Triple Layer Stretchy Wrap Carries 

Triple layer stretchy wrap carries are generally the first carries new parents learn.  These carries can be used with babies and young children for as long as you like so long as the fabric is supportive enough to maintain your child’s position and your child does not exceed the manufacturers recommended weight limit (which normally goes up to at least 35lb).  The fabric must hold your child tight to your body so that they are not able to slump (restricting their airway) and to prevent putting an unnecessary strain on your back and shoulders.

This post contains two options for triple layer carries with a stretchy wrap, the Pocket Wrap Cross Carry and the Front Double Hammock  (see below). It is also possible to use your stretchy wrap to tie a Front Wrap Cross Carry (video tutorial coming soon!).

Pocket Wrap Cross Carry (PWCC)

When people first buy, or receive, a stretchy wrap (e.g. a moby or a Boba)they are generally advised to use it for their newborn baby in a Pocket Wrap Cross Carry (PWCC).  This is a three layer carry which you pre-tie then are able to pop baby in and out of as required throughout the day.

The way a PWCC is tied depends on whether your Wrap is a One-Way or a Two-Way stretchy wrap.  If you don’t know which kind of wrap you have them please read this post.  Video tutorials are provided for both types of wrap below:

Pocket Wrap Cross Carry with One-Way Stretchy Wrap

Pocket Wrap Cross Carry with a Two-Way Stretchy Wrap

Once you have learned how to tie the PWCC you can use the same method to tie a Front Double Hammock (FDH).

Front Double Hammock in a Stretchy Wrap

The Front Double Hammock (FDH) carry is tied in the same way as the Pocket Wrap Cross Carry (PWCC) but, once tied, the baby is inserted differently.  While the two diagonal passes go between the babies legs and are stretched from knee to knee on a PWCC they are used as hammocks instead in a FDH.  Both legs go through both diagonal passes and out of the bottom of the cross.

Which is better?

Which ever works for you and your baby.  Some people find they love the PWCC and the security of having the passes between the baby’s legs so much they do not want to do anything else.  Other people find that using a FDH makes them think more about getting a deep seat and helps them to avoid over extending the baby’s hips.  Please let me know which one you prefer and why.

Please note this post contains amazon affiliate links,  if you have enjoyed this article please consider supporting The Sling Doctor by clicking on them.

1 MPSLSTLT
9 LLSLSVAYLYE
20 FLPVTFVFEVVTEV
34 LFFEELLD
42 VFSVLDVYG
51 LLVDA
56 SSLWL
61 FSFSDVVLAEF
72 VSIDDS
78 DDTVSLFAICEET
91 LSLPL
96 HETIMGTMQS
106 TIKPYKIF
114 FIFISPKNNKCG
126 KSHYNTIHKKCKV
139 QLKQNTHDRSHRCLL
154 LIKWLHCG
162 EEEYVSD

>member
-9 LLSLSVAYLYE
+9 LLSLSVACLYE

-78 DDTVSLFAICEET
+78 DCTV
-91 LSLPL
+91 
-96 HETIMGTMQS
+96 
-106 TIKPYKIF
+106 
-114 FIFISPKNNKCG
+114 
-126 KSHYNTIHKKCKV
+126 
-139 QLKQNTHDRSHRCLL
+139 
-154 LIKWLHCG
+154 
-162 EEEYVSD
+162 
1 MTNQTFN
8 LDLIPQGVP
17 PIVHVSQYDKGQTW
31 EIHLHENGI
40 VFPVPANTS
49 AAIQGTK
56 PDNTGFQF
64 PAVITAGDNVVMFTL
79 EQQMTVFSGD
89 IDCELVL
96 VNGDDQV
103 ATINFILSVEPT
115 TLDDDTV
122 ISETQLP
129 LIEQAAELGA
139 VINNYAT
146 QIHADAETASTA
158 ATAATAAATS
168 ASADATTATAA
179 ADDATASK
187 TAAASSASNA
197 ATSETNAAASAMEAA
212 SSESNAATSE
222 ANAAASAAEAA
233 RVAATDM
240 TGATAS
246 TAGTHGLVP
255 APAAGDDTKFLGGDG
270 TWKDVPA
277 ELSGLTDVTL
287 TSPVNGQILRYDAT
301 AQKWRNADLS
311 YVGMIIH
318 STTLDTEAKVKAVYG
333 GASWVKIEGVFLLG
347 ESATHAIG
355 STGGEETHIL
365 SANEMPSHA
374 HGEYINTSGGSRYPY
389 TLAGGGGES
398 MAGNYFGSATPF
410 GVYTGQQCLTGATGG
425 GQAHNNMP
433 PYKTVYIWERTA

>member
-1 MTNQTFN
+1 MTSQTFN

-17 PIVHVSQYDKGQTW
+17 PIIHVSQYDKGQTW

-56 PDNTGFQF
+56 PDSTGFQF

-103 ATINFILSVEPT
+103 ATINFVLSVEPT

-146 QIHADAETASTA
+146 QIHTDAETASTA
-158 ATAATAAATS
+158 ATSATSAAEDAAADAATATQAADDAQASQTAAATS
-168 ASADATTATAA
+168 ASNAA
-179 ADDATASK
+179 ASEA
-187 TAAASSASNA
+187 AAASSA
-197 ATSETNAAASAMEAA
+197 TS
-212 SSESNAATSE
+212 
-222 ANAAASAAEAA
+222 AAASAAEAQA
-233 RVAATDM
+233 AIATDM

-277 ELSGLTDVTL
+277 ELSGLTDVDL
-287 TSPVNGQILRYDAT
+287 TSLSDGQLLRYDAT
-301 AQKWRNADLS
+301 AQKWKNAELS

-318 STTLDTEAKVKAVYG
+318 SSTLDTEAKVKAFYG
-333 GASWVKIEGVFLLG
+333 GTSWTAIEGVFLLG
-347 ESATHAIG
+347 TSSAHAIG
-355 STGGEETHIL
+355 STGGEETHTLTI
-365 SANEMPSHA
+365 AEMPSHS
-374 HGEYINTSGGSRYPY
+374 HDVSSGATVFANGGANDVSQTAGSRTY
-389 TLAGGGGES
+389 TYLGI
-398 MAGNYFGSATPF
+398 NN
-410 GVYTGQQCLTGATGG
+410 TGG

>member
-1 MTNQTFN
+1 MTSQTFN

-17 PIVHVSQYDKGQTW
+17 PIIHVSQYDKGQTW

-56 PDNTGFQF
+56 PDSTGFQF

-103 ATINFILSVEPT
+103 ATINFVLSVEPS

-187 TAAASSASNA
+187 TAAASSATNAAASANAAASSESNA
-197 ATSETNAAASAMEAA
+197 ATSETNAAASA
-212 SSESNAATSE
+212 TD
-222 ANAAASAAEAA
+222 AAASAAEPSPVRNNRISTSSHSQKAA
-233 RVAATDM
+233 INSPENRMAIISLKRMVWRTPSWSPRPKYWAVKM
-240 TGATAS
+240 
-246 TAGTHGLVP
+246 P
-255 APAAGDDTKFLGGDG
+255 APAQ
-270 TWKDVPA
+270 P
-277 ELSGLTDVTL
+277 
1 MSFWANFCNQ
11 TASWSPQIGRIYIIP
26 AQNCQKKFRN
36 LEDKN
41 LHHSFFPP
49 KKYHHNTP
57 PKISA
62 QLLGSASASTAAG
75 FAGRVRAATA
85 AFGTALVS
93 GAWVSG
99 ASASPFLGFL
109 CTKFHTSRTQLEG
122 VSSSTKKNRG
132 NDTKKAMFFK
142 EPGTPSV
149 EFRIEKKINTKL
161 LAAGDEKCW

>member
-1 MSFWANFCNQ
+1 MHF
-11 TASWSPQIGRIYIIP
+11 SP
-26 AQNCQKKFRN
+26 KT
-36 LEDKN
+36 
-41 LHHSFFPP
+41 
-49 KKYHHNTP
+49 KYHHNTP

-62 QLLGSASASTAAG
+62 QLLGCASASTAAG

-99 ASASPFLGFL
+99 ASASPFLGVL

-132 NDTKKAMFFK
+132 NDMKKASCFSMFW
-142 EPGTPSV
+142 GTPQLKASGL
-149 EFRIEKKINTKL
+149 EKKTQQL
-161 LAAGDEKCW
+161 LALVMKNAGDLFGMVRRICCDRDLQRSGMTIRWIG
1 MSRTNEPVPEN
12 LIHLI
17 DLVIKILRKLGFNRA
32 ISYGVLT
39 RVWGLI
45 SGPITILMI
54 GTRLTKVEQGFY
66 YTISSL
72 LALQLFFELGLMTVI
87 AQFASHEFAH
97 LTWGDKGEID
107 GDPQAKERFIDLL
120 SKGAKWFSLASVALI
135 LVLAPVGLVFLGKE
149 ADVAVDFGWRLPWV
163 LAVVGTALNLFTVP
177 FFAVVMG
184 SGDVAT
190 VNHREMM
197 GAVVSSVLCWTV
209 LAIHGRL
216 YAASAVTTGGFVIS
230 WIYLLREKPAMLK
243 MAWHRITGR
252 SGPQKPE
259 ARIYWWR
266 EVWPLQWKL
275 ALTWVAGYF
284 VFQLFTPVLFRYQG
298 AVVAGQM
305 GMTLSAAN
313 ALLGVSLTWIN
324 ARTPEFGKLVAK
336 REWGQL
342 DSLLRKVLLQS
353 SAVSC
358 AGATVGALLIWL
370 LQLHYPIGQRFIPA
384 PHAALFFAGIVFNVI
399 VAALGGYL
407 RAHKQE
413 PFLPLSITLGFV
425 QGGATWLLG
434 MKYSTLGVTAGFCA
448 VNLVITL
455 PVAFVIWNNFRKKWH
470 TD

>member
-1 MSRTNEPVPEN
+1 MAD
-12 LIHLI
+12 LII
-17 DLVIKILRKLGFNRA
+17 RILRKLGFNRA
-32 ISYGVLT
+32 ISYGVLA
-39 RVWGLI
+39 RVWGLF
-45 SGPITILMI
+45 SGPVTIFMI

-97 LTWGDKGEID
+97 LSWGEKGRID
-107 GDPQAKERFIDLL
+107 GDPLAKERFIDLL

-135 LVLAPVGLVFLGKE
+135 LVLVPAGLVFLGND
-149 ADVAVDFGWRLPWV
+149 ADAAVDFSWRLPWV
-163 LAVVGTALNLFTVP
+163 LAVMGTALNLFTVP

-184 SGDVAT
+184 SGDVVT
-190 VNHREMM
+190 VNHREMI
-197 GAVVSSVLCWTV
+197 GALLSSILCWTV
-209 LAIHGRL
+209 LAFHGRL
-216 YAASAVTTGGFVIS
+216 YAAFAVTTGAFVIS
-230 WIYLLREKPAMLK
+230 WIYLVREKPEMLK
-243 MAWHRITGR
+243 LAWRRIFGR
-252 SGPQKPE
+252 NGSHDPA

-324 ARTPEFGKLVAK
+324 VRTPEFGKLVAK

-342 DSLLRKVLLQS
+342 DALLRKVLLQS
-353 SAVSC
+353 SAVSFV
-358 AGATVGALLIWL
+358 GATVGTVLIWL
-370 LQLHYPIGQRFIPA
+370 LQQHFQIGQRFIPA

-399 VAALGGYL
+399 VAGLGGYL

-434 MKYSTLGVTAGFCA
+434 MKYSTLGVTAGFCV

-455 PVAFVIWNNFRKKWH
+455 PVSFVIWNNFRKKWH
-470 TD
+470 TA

Single Layer Carries in a Stretchy Wrap

Stretchy Wraps

Stretchy wraps, such as the Boba, Moby and Hana Baby wraps are usually used to make a three layer pre-tied carry, sometimes called a Pocket Wrap Cross Carry (PWCC).   The PWCC is tied on the parent or carer so that it fits them closely without baby then the stretch in the fabric accommodates the baby. This is brilliant for newborns because it is super-supportive and you can pop baby in and out of it all day without needing to re-tie.

Stretchy wrap fabric is knitted rather than woven, feeling more like t-shirt material.  Wraps vary in thickness and in how much they stretch.  Some stretchy wraps stretch in two directions, and some in just in direction (sometimes called a hybrid). One of the most common complaints about stretchy wraps is how hot they get.  There are three layers of fabric over baby’s back which should be considered as if they were three layers of clothing. Even if baby is naked under the wrap, three layers can feel like too many on a hot day. 
Single Layer Carries

There are several single layer carries, normally used with woven wraps, which only involve one layer of fabric over the baby’s back.  If your baby is light enough and your wrap supportive enough these can be used safely with a stretchy wrap. As stated above, wraps vary in the amount they stretch and babies vary in weight and muscle tone so there is no rule regarding how heavy your baby is.  The lighter your baby and the less-stretchy your wrap the better.

If, once you have  put your baby in a single layer stretchy wrap carry, you feel they are not being held close to you, have room to slump or are bouncing about too much then this is not a safe option for you and your baby.  You might consider a two layer carry, three layer carry or progressing to a woven wrap (you have already learnt the skills you will need to use one!)  which, because of the lack of stretch is safe to be used with just one layer.

Front Wrap Cross Carry (FWCC)

This carry is normally the first woven wrap carry learned. Because I’m assuming your baby is very young I have shown it here with a twist underneath the baby’s bottom.  This enables the wearer to tie the carry off behind them without applying pressure to tiny ankles. With a bigger baby the positioning would be slightly different and you would not need to worry so much about the ankles. If your baby is bigger and you feel you can tie without applying pressure to the ankles then cross the tails under the baby’s bottom then take them under the feet and tie behind you without twisting. 

Kangaroo Carry

This carry is another good carry for newborns in a woven wrap which translates well into stretchy wrap wearing. Again I have twisted the tails before tying off (please see point above). 

Please let me know how you get on